Well, I gave it another shot, and all in all I can whole heartily say I didn’t like this text. This wasn’t my first time reading Foe, and honestly, both readings have given me a great deal of dissapointment. I must admit though, that the first 120 pages sparked my interest and I found far more enjoyable than my first reading, but the last 30 pages completely turned me off and left me unsatisfied. You can’t rob me of my ending and expect me to like it.
What I hated on my first reading was how much the story was an unfair alteration from a personally beloved text. Robinson Crusoe was an adventure with character development, charm and humbleness. This story is a retelling that molests all that I once loved. Friday and Crusoe’s platonic relationship is reduced to nothing more than a slave and a master. Crusoe’s ambitious endeavours for colonizing his island are hued in a light of stubbornness and futility. And Friday’s nationality, charismatic entity, and worst of all his own voice are literally cut away from this retelling. Coetzee, why’d you have to rape my story?
Okay, but there were some things that I did like. Robinson Crusoe inspired me. It made me believe that under enough duress, any ordinary nobody could accomplish anything. It made the fate of a castaway seem noble and enchanting. Coetzee slaps me in the face, and spits the harsh reality on me. Being stranded is no adventure. Robinson Crusoe is a fairytale. Foe has a very subtle way of unraveling this truth. The clothes Crusoe creates easily fall apart in time, due to their mediocre construction from the ape skins, and the makeshift clothes he produces smell vile- just as they should. And while Crusoe is able to live in isolation almost peacefully with hardly any inner struggles in Defoe’s version, it’s clear that such a circumstance would drive any real person insane. It wouldn’t make a man work tirelessly to pursuit noble endeavours, it would beat him into a hopeless sense of idleness and submission! It’s a sad truth, I prefer the fairytale to be honest, but everyone needs a harsh slap in the face every now and then to see things how they really are.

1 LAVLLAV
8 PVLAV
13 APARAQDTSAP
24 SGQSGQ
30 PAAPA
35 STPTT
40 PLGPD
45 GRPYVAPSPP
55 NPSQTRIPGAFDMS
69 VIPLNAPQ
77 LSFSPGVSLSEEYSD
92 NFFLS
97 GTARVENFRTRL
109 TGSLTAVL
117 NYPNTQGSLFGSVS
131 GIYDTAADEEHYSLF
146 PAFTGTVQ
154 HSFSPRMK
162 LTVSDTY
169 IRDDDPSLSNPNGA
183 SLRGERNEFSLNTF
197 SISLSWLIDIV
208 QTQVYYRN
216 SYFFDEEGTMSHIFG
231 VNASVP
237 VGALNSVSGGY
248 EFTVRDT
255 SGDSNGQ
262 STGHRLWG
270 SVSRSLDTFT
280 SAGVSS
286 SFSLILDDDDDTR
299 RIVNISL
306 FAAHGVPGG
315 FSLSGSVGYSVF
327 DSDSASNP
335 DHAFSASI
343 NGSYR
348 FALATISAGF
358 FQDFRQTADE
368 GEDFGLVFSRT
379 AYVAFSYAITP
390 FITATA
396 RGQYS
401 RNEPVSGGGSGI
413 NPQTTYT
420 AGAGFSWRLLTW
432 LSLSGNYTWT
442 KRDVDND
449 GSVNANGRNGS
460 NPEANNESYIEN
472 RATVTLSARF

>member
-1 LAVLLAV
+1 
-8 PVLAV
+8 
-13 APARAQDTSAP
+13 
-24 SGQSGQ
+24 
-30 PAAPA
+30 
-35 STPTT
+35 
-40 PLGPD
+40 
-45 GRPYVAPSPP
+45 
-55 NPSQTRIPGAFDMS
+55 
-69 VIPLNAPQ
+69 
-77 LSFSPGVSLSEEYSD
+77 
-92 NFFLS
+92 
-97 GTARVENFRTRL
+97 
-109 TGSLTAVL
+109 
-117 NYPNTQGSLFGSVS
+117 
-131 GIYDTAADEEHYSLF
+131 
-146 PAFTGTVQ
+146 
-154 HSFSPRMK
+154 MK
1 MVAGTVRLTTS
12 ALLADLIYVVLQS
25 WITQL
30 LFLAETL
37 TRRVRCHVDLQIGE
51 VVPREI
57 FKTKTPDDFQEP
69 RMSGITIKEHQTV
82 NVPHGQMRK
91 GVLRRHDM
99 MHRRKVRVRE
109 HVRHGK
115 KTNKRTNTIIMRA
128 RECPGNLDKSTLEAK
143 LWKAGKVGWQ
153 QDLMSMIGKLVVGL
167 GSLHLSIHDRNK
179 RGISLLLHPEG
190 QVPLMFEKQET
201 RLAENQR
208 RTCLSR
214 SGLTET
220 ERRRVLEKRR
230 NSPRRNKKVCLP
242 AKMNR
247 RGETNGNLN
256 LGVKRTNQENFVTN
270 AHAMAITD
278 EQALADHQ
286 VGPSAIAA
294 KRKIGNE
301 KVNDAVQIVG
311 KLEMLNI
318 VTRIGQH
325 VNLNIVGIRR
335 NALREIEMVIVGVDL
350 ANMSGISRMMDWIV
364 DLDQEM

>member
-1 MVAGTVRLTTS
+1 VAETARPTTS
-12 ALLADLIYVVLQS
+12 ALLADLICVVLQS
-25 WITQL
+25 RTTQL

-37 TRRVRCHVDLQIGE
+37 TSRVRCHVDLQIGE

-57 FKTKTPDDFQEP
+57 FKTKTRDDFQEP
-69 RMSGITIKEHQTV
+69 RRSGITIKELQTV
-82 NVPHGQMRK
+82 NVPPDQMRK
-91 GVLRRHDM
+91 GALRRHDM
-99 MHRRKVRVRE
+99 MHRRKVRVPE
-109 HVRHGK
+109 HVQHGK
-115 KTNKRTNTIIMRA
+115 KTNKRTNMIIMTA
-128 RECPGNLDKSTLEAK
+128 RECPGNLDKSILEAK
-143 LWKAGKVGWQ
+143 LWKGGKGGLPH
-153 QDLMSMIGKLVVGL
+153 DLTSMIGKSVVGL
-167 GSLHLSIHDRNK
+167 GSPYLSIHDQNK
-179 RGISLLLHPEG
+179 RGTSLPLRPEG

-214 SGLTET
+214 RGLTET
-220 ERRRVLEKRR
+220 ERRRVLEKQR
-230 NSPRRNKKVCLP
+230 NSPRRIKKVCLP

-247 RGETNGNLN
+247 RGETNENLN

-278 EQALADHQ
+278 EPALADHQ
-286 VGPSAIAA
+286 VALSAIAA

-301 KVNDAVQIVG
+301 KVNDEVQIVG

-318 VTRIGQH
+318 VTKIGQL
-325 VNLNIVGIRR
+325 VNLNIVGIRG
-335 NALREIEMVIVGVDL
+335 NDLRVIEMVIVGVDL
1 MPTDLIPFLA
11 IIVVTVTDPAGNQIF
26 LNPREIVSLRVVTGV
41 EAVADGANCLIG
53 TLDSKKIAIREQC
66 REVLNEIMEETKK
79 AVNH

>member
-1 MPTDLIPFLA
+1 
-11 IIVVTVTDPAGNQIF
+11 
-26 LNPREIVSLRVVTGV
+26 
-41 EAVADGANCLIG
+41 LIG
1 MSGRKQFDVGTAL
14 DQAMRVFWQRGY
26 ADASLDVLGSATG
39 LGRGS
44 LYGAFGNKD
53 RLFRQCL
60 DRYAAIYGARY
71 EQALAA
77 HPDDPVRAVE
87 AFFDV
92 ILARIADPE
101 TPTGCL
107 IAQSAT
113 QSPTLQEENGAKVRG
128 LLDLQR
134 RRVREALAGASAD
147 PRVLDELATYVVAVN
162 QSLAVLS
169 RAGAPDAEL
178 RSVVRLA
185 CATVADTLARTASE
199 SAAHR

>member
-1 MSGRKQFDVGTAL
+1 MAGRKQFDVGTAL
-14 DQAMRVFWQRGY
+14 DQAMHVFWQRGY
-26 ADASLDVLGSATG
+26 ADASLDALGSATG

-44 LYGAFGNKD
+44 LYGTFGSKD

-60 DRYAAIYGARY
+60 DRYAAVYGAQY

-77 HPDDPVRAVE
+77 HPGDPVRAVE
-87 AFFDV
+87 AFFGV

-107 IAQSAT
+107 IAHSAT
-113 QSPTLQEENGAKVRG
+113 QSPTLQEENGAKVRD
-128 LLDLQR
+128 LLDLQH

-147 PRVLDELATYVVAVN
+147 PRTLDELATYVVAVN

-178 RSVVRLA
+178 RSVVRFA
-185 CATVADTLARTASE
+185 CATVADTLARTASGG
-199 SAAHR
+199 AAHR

Another theme is the idea of isolation. Crusoe survives a life sentence of hardly any companionship and absolutely no women as comfort in the original book. But in telling that his solitude has broken his humanity, making him feel no compassion toward Barton or a will to ever leave his island. But Barton only suffers Crusoe’s fate for a mere year, yet her return to civilization finds herself in no better condition. Coetzee proves that isolation is so much more than the literal separation from humankind. Back in England Barton is more of a castaway than she was on Crusoe’s island. She only has one friend, and ironically he’s a mute. Everywhere she goes she is ignored or shunned. It least she had Crusoe for company; some form of a lover or companion. People see her as a nomad, a whore (she kind of is), and a gypsy. This is the strandedness that every reader can relate. Despite the fact that we live surrounded by human beings and civil enclosures, many social barriers can serve as the same distance as sea spans between islands.
I don’t hate this story, it just confuses and pisses me off. Ugh, I have nothing more to say.